To continue with our original example and select the "CPU_Backend":

    // Create the backend
auto backend = runtime::Backend::create("CPU");


## Compile the computation¶

Compilation triggers something that can be used as a factory for producing a CallFrame which is a function and its associated state that can run in a single thread at a time. A CallFrame may be reused, but any particular CallFrame must only be running in one thread at any time. If more than one thread needs to execute the function at the same time, create multiple CallFrame objects from the ExternalFunction.

## Allocate backend storage for the inputs and outputs¶

At the graph level, functions are stateless. They do have internal state related to execution, but there is no user-visible state. Variables must be passed as arguments. If the function updates variables, it must return the updated variables.

To invoke a function, tensors must be provided for every input and every output. At this time, a tensor used as an input cannot also be used as an output. If variables are being updated, you should use a double-buffering approach where you switch between odd/even generations of variables on each update.

Backends are responsible for managing storage. If the storage is off-CPU, caches are used to minimize copying between device and CPU. We can allocate storage for the three parameters and the return value.

    // Allocate tensors for arguments a, b, c
auto t_a = backend->create_tensor(element::f32, s);
auto t_b = backend->create_tensor(element::f32, s);
auto t_c = backend->create_tensor(element::f32, s);
// Allocate tensor for the result
auto t_result = backend->create_tensor(element::f32, s);


Each tensor is a shared pointer to a Tensorview, which is the interface backends implement for tensor use. When there are no more references to the tensor view, it will be freed when convenient for the backend. See the Backend APIs documentation for details on how to work with Tensor.

## Initialize the inputs¶

Next we need to copy some data into the tensors.

    // Initialize tensors
float v_a[2][3] = {{1, 2, 3}, {4, 5, 6}};
float v_b[2][3] = {{7, 8, 9}, {10, 11, 12}};
float v_c[2][3] = {{1, 0, -1}, {-1, 1, 2}};

t_a->write(&v_a, 0, sizeof(v_a));
t_b->write(&v_b, 0, sizeof(v_b));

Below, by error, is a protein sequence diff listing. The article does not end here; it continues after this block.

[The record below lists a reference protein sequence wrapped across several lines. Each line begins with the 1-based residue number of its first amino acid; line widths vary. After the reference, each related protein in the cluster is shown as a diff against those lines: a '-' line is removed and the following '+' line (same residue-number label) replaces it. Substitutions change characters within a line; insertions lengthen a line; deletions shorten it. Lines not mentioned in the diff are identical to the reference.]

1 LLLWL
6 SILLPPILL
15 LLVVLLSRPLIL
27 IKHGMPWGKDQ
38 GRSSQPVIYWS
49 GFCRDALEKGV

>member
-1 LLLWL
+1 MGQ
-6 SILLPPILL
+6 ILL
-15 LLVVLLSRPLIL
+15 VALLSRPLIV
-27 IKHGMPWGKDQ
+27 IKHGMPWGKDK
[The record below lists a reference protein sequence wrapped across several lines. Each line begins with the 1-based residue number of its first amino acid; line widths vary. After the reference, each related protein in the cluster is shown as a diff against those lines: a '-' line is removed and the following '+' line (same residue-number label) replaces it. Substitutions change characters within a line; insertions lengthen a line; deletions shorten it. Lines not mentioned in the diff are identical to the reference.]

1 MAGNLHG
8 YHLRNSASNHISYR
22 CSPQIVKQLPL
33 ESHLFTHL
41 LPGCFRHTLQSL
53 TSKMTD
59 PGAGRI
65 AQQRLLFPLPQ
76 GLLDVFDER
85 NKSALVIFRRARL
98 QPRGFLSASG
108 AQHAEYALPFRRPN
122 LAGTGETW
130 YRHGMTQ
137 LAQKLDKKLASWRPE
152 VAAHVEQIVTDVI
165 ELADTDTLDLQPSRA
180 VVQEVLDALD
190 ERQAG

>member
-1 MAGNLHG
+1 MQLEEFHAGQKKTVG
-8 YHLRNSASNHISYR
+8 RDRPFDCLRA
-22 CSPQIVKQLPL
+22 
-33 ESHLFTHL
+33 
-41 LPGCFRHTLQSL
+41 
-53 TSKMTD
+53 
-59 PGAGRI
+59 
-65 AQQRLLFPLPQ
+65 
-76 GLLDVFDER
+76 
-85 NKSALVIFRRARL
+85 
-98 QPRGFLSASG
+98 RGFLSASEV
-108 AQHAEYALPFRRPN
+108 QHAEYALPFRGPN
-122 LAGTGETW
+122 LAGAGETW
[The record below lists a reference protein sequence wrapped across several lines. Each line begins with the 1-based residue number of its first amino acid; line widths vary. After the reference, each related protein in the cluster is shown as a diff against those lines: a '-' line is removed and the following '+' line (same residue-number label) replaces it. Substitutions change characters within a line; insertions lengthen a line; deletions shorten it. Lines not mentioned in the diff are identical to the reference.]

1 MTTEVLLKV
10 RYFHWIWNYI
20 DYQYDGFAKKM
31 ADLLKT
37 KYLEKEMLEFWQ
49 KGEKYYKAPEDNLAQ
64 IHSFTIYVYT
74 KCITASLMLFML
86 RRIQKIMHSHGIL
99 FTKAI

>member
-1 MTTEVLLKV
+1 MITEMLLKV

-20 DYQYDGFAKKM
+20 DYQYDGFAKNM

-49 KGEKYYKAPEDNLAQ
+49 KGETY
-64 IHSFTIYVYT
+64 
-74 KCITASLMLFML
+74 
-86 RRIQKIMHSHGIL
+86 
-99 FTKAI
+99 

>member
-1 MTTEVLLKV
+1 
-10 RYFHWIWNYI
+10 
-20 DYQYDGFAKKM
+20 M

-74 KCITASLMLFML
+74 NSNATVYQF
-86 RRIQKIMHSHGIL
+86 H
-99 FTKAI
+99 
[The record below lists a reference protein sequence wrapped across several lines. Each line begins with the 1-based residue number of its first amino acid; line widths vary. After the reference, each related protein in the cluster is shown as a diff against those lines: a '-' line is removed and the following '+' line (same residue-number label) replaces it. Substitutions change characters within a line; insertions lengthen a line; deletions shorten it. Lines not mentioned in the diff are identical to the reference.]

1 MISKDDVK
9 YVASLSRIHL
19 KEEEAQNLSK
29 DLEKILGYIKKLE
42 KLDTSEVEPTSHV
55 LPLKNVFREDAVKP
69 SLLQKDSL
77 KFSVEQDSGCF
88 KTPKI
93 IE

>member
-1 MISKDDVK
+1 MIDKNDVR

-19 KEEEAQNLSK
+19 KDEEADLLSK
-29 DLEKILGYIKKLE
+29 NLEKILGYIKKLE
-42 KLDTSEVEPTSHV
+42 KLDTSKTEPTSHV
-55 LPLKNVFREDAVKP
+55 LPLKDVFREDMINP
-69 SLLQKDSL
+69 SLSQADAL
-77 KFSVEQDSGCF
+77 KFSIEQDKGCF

t_c->write(&v_c, 0, sizeof(v_c));


The runtime::Tensor interface has write and read methods for copying data to/from the tensor.

## Invoke the computation¶

To invoke the function, we simply pass argument and resultant tensors to the call frame:

    // Invoke the function
auto exec = backend->compile(f);


## Access the outputs¶

We can use the read method to access the result:

    // Get the result
float r[2][3];

std::cout << "[" << std::endl;
for (size_t i = 0; i < s[0]; ++i)
{
std::cout << " [";
for (size_t j = 0; j < s[1]; ++j)
{
std::cout << r[i][j] << ' ';
}
std::cout << ']' << std::endl;
}
std::cout << ']' << std::endl;

return 0;


## Put it all together¶

“The (a + b) * c example for executing a computation on nGraph”
  1 2 3 4 5 6 7 8 9 10 11 12 13 14 15 16 17 18 19 20 21 22 23 24 25 26 27 28 29 30 31 32 33 34 35 36 37 38 39 40 41 42 43 44 45 46 47 48 49 50 51 52 53 54 55 56 57 58 59 60 61 62 63 64 65 66 67 68 69 70 71 72 73 74 75 76 77 78 //***************************************************************************** // Copyright 2017-2019 Intel Corporation // // Licensed under the Apache License, Version 2.0 (the "License"); // you may not use this file except in compliance with the License. // You may obtain a copy of the License at // // http://www.apache.org/licenses/LICENSE-2.0 // // Unless required by applicable law or agreed to in writing, software // distributed under the License is distributed on an "AS IS" BASIS, // WITHOUT WARRANTIES OR CONDITIONS OF ANY KIND, either express or implied. // See the License for the specific language governing permissions and // limitations under the License. //***************************************************************************** #include #include using namespace ngraph; int main() { // Build the graph Shape s{2, 3}; auto a = std::make_shared(element::f32, s); auto b = std::make_shared(element::f32, s); auto c = std::make_shared(element::f32, s); auto t0 = std::make_shared(a, b); auto t1 = std::make_shared(t0, c); // Make the function auto f = std::make_shared(OutputVector{t1}, ParameterVector{a, b, c}); // Create the backend auto backend = runtime::Backend::create("CPU"); // Allocate tensors for arguments a, b, c auto t_a = backend->create_tensor(element::f32, s); auto t_b = backend->create_tensor(element::f32, s); auto t_c = backend->create_tensor(element::f32, s); // Allocate tensor for the result auto t_result = backend->create_tensor(element::f32, s); // Initialize tensors float v_a[2][3] = {{1, 2, 3}, {4, 5, 6}}; float v_b[2][3] = {{7, 8, 9}, {10, 11, 12}}; float v_c[2][3] = {{1, 0, -1}, {-1, 1, 2}}; t_a->write(&v_a, 0, sizeof(v_a)); t_b->write(&v_b, 0, sizeof(v_b)); t_c->write(&v_c, 0, sizeof(v_c)); // Invoke the function auto exec = backend->compile(f); exec->call({t_result}, {t_a, t_b, t_c}); // Get the result float r[2][3]; t_result->read(&r, 0, sizeof(r)); std::cout << "[" << std::endl; for (size_t i = 0; i < s[0]; ++i) { std::cout << " ["; for (size_t j = 0; j < s[1]; ++j) { std::cout << r[i][j] << ' '; } std::cout << ']' << std::endl; } std::cout << ']' << std::endl; return 0; }